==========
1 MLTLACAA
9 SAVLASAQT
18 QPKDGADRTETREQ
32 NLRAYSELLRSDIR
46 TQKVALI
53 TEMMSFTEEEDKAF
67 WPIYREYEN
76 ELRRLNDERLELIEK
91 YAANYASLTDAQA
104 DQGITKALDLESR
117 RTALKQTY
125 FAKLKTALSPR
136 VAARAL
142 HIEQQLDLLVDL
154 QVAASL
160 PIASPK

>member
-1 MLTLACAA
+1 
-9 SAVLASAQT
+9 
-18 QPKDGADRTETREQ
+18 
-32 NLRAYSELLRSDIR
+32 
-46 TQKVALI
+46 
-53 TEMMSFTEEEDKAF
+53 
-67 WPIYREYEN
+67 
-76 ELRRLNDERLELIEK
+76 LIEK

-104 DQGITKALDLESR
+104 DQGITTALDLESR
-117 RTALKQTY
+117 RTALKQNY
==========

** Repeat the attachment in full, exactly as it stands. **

1 MLTLACAA
9 SAVLASAQT
18 QPKDGADRTETREQ
32 NLRAYSELLRSDIR
46 TQKVALI
53 TEMMSFTEEEDKAF
67 WPIYREYEN
76 ELRRLNDERLELIEK
91 YAANYASLTDAQA
104 DQGITKALDLESR
117 RTALKQTY
125 FAKLKTALSPR
136 VAARAL
142 HIEQQLDLLVDL
154 QVAASL
160 PIASPK

>member
-1 MLTLACAA
+1 
-9 SAVLASAQT
+9 
-18 QPKDGADRTETREQ
+18 
-32 NLRAYSELLRSDIR
+32 
-46 TQKVALI
+46 
-53 TEMMSFTEEEDKAF
+53 
-67 WPIYREYEN
+67 
-76 ELRRLNDERLELIEK
+76 LIEK

-104 DQGITKALDLESR
+104 DQGITTALDLESR
-117 RTALKQTY
+117 RTALKQNY